When I was growing up in the 1960’s our social media network was the porch, the yard, the sidewalk, the barber, the rotary telephone, etc. We actually communicated with people face to face most of the time (unless we were on the phone.) We received the news from a daily newspaper.
Newspapers were the great mass medium throughout much of the 19th and the first half of the 20th centuries. Yet, from at least the Victorian era on, people were using the medium for interpersonal communications. Well before Craigslist and Facebook, 19th century newspapers would run “personals” of lovelorn Victorians seeking to connect with a briefly-glanced stranger or to find a suitable partner for marriage. Like current social media messages, these notes — while often targeted to a specific individual — were public and available to anyone who perused the paper (although identities were often concealed by aliases).
Marconi’s “wireless telegraphy” was originally intended to be exactly that: a wireless version of the telegraph for circumstances where wired infrastructure was infeasible, such as between ships at sea and the mainland. Very quickly, however, the technology evolved from telegraphy to voice transmission and was pressed into service for broadcasting news and entertainment. And thus radio was born.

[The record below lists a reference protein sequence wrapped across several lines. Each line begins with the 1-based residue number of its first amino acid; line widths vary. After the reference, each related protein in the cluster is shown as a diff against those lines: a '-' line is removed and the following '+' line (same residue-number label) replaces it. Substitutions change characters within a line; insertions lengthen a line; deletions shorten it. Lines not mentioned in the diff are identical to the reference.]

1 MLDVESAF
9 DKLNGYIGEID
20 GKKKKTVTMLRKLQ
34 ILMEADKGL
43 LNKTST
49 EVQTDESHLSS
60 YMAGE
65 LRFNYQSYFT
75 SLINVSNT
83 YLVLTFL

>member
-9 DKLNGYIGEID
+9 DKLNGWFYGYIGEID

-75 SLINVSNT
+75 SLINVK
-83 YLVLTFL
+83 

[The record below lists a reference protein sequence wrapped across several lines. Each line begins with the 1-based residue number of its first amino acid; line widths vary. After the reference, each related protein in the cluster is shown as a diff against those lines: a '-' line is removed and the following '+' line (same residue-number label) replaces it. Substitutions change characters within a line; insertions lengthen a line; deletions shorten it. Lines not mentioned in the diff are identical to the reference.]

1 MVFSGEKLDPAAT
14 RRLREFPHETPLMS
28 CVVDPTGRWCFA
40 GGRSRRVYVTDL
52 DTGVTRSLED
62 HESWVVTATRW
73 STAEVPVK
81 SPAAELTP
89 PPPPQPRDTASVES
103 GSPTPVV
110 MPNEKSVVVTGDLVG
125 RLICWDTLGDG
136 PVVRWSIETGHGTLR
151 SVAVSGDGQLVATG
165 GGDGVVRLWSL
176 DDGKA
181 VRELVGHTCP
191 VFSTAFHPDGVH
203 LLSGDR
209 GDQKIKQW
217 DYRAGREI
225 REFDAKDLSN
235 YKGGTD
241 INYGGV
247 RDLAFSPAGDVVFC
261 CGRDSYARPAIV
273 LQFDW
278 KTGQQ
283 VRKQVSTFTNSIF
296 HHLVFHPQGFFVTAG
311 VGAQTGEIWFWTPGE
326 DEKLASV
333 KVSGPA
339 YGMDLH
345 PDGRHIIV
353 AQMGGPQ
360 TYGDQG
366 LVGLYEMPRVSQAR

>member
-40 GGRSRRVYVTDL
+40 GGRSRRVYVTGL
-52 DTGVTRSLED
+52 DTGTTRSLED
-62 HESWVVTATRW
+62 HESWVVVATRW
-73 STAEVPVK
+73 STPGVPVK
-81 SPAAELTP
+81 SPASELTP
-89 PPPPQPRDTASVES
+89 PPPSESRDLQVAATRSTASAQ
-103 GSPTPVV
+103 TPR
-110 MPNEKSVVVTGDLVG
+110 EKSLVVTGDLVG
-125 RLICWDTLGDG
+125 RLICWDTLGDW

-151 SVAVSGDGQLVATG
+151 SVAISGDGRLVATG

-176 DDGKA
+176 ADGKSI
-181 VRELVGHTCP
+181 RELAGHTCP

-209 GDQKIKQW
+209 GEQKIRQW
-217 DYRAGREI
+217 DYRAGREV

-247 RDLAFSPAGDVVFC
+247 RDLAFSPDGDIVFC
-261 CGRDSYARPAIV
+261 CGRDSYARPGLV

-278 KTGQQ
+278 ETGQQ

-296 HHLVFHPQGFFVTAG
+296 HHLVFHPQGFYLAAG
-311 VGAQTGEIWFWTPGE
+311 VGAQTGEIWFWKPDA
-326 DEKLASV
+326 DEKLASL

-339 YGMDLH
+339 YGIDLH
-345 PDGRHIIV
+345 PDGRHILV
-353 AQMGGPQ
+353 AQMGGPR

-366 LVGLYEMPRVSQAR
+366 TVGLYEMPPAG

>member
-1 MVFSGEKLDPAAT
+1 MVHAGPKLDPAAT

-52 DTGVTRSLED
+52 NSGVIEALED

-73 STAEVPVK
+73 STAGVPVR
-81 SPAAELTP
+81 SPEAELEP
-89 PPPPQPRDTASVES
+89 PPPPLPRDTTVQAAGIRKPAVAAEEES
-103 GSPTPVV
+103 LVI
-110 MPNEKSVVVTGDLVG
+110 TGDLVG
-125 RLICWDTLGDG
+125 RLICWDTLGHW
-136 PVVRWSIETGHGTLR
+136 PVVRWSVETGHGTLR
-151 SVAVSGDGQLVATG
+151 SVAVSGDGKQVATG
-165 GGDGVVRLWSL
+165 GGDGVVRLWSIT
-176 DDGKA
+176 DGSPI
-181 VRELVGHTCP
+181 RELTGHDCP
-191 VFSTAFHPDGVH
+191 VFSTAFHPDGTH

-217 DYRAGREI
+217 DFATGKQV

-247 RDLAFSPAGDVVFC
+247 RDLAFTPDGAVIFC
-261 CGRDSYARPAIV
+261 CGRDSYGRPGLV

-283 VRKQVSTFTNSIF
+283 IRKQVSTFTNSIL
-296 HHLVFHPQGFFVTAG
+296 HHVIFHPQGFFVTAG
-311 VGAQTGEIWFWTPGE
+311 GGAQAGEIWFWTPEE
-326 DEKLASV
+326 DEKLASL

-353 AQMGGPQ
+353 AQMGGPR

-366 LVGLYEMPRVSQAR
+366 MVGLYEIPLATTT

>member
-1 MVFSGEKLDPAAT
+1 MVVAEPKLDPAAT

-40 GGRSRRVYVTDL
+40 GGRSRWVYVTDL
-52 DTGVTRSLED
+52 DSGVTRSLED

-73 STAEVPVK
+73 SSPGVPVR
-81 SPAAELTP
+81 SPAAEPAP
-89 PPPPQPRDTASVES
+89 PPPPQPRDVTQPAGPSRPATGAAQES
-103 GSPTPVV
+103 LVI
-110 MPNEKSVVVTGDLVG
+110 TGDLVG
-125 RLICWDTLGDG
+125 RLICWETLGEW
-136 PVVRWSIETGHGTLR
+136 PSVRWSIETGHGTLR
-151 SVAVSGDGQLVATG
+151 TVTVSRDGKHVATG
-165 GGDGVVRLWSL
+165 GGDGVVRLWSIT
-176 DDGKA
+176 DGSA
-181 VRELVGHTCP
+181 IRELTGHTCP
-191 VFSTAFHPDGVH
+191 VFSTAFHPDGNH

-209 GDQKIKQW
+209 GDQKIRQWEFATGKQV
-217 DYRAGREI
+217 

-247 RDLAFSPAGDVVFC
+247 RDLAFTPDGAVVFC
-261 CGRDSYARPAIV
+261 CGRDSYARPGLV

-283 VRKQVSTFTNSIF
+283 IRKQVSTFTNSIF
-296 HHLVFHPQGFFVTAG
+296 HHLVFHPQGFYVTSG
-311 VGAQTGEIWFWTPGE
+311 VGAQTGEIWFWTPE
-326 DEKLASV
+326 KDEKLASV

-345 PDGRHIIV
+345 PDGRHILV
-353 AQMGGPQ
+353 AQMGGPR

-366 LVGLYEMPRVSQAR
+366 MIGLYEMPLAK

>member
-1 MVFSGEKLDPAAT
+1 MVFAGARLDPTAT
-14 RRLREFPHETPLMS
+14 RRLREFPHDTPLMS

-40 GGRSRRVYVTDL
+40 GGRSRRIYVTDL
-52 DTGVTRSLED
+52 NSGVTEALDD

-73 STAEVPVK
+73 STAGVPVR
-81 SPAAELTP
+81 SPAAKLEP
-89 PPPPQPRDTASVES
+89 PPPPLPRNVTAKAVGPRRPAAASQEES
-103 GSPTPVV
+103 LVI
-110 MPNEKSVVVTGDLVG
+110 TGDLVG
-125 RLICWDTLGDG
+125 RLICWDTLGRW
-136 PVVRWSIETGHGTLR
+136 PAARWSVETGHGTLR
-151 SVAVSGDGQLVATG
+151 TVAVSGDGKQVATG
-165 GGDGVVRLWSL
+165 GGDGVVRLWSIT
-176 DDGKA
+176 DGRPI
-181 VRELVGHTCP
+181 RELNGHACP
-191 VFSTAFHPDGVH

Although radio, like newspapers, is principally a broadcast medium — transmitting a single stream of content to a mass audience — clever radio stations realized that people wanted to use the airwaves to connect with each other, and in the early rock ‘n’ roll era, many “top 40” radio stations functioned as primitive social networks. Listeners could call their local station, request a song and give a dedication to that special someone for the disc jockey to announce on the air. George Lucas’s 1973 film American Graffiti captures the magic of the time when the local pop radio station was pervasive and served as the social glue for the young generation. (This movie was a hit – watched it several times when it came out at the drive-in.) “The Wolfman is everywhere,” the local disk jockey — who may or may not actually be the Wolfman himself — tells Curt (Richard Dreyfuss). Curt uses the airwaves to connect with the mysterious blonde in the T-Bird whom he has only seen in glimpses while cruising the streets of Modesto, Calif.
I remember in the early 70’s listening to Wolfman Jack out of a Boston station every night.
Like much social media today, a message delivered over the airwaves by the local DJ may be targeted to a particular individual, yet would be broadcast to a much larger audience. That was a part of the thrill — to share your personal sentiments with this larger group.
In the late 1960s and early 1970s, a group of hackers, known as “phone phreaks,” were obsessed with exploring the global telephone network. While much of their activity revolved around making free long-distance calls, they also discovered ways for multiple callers to talk simultaneously, creating conference-call like chat rooms for real-time group interaction through the telephone system.